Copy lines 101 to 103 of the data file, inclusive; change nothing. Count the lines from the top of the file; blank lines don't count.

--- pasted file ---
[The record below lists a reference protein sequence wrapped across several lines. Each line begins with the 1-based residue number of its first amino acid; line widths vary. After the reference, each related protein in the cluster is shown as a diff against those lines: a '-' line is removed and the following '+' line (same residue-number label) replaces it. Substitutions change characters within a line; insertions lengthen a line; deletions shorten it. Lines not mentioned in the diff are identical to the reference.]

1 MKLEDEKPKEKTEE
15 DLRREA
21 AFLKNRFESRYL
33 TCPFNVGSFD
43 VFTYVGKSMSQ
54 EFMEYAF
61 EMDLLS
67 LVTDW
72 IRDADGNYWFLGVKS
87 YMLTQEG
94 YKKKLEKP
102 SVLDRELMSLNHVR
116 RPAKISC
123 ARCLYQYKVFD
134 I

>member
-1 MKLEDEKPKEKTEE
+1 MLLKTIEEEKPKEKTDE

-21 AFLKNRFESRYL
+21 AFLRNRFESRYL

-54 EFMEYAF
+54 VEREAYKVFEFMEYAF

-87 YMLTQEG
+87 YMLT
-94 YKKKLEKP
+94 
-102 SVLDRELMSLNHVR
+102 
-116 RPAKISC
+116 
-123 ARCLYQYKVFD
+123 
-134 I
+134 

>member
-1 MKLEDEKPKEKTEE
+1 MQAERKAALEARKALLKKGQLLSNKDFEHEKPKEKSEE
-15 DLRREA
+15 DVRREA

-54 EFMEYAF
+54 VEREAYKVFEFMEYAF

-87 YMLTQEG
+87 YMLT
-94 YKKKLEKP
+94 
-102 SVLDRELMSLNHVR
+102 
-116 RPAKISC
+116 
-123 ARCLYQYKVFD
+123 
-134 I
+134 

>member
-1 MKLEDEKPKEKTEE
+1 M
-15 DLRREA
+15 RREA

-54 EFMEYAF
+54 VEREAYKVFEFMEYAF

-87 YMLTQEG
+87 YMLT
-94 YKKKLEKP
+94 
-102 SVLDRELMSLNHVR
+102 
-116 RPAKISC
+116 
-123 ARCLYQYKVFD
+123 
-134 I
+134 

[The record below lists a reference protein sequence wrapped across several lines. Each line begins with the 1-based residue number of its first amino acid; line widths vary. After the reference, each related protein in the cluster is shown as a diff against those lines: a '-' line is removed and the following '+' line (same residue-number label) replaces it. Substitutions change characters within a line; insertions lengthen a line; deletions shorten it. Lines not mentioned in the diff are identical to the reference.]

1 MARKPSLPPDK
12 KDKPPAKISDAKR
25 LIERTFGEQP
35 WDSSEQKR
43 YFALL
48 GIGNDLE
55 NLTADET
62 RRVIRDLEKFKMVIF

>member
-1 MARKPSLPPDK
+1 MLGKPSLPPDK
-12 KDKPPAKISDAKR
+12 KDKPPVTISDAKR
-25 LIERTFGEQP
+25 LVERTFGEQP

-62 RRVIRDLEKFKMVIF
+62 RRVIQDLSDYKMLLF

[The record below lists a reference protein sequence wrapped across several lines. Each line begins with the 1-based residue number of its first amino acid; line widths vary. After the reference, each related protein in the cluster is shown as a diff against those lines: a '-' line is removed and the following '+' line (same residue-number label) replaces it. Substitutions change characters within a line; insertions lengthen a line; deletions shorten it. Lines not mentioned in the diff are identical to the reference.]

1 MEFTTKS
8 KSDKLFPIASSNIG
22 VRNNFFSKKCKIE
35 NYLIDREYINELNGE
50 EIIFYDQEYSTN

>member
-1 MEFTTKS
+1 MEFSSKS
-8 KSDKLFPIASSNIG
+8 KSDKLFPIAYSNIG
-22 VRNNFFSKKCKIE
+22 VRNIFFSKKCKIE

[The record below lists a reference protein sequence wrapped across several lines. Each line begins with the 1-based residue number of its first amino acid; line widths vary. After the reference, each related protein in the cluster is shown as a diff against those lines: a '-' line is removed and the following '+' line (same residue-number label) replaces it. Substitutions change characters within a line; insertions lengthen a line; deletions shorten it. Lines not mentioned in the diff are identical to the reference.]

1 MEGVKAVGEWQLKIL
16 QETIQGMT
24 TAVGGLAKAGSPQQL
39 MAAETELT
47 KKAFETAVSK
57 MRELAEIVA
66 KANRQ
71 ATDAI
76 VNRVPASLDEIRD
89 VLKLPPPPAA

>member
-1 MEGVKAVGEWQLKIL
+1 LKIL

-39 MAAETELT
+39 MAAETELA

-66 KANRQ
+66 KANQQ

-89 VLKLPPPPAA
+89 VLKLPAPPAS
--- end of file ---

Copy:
-8 KSDKLFPIASSNIG
+8 KSDKLFPIAYSNIG
-22 VRNNFFSKKCKIE